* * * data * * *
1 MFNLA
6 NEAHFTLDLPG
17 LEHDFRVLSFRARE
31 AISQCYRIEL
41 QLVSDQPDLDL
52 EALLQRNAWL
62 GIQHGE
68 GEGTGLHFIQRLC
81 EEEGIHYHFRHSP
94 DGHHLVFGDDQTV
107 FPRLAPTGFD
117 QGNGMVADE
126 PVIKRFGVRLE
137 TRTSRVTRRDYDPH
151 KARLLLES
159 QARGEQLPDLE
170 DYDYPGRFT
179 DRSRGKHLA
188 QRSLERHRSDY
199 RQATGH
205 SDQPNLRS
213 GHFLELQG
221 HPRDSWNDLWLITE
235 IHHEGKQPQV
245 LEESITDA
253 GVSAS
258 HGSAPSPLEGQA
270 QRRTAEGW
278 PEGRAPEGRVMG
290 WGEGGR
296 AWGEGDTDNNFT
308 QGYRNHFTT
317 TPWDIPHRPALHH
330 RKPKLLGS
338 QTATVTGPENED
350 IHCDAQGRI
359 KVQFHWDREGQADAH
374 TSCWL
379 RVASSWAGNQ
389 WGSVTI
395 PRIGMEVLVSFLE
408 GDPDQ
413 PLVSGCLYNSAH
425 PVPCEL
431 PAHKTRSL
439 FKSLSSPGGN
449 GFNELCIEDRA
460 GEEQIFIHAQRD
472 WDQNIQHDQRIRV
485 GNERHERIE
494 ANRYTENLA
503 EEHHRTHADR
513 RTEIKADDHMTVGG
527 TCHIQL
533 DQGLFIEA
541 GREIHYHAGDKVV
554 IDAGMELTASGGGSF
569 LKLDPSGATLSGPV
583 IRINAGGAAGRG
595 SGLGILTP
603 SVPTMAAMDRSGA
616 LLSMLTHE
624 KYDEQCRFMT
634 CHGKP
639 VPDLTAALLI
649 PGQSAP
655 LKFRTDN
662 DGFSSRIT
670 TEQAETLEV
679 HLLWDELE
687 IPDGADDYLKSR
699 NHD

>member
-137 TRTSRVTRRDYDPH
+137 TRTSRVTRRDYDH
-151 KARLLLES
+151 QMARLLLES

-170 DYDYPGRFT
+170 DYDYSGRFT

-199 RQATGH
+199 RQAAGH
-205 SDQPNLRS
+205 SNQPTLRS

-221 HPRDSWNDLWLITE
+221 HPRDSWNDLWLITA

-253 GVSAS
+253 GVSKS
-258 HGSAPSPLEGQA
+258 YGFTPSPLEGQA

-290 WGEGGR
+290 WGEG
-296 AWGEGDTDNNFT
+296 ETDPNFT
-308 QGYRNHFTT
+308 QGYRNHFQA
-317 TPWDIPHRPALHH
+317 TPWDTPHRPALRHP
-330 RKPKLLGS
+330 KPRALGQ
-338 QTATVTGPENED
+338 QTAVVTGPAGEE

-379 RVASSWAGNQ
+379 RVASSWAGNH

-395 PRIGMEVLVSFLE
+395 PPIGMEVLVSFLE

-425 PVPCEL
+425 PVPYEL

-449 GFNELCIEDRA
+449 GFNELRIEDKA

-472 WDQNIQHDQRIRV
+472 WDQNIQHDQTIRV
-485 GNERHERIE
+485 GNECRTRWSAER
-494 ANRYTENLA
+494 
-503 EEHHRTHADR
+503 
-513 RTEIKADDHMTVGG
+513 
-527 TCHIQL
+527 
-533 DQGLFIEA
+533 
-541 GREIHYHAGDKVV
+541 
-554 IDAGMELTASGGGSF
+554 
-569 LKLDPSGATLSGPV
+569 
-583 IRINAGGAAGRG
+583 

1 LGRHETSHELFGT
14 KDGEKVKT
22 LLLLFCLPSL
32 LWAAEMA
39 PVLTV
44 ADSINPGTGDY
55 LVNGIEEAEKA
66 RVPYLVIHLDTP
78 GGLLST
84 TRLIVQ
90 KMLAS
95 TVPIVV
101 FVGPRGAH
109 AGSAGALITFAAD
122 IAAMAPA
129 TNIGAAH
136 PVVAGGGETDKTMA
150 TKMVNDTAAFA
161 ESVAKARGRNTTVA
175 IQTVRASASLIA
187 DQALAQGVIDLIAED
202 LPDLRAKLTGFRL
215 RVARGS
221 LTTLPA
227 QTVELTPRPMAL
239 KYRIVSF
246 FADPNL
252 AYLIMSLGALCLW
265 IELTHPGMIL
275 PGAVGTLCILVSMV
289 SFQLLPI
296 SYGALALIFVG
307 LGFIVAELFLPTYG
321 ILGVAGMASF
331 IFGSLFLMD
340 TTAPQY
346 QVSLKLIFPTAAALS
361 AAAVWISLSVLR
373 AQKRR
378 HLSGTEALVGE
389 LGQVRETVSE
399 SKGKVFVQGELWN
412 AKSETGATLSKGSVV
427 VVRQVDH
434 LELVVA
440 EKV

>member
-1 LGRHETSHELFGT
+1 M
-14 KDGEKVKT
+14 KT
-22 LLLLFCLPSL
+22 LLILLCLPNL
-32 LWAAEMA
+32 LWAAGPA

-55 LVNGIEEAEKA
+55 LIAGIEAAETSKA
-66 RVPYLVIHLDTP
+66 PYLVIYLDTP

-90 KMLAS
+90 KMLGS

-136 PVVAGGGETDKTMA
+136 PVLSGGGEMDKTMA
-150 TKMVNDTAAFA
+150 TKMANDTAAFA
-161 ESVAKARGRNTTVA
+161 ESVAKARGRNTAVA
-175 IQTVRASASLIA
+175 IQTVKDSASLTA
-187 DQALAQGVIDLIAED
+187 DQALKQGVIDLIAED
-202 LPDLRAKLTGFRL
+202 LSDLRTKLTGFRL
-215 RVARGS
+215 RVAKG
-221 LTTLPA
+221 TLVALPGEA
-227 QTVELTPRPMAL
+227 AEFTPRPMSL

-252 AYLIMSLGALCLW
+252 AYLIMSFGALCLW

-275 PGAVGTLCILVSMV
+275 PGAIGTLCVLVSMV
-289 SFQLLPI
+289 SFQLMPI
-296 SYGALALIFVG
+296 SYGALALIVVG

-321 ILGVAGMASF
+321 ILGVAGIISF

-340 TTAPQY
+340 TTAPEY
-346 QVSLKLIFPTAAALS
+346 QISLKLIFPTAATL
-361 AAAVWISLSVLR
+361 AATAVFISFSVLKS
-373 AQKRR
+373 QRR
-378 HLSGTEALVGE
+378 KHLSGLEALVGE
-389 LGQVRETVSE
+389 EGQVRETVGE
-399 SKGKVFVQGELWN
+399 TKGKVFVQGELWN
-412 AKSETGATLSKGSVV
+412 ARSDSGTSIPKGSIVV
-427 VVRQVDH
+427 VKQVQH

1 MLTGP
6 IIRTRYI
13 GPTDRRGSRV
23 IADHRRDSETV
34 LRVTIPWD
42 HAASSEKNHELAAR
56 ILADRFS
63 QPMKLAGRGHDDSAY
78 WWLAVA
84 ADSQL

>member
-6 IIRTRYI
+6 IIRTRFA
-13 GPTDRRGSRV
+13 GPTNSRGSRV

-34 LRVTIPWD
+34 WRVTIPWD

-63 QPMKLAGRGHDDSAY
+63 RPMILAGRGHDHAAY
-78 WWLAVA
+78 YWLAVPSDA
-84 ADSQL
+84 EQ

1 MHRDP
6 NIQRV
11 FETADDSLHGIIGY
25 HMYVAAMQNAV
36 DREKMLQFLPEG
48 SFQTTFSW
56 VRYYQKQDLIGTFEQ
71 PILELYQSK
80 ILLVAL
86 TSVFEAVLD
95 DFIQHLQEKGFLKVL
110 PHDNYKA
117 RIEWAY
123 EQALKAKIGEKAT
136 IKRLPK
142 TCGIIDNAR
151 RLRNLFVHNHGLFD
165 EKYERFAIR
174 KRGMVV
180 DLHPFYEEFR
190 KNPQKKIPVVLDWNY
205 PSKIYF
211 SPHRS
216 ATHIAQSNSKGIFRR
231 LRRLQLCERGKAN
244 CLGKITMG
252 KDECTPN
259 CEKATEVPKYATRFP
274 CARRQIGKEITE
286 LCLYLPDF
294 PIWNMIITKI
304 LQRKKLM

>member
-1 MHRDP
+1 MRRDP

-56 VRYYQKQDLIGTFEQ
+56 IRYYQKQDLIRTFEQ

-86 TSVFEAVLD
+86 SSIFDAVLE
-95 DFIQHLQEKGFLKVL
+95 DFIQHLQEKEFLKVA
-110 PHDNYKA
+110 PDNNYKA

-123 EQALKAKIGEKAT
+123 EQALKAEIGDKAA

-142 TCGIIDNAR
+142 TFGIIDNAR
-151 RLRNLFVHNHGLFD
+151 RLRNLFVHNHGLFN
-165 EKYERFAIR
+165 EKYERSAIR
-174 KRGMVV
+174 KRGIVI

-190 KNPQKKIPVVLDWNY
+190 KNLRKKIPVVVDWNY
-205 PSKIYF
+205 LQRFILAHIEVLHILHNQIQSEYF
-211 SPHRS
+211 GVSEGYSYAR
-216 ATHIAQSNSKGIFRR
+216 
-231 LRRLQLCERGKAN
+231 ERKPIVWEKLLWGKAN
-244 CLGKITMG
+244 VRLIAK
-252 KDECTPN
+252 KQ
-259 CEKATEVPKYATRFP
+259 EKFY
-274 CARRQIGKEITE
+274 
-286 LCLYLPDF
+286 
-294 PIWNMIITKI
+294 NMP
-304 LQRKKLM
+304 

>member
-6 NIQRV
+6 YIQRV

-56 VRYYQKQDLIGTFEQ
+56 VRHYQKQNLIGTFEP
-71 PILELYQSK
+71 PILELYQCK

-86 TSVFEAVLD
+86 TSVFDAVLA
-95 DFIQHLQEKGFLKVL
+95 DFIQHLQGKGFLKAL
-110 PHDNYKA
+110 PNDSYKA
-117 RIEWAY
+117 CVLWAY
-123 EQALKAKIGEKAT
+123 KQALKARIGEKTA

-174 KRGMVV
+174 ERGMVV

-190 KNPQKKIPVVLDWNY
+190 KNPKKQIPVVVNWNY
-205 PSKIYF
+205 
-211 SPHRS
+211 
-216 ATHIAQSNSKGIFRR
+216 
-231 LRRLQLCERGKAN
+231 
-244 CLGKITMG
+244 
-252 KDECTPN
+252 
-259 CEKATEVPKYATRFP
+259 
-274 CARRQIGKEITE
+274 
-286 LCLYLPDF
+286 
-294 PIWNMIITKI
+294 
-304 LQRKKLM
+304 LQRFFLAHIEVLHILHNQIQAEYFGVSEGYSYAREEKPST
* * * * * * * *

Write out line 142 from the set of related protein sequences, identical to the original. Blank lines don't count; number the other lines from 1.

90 KMLAS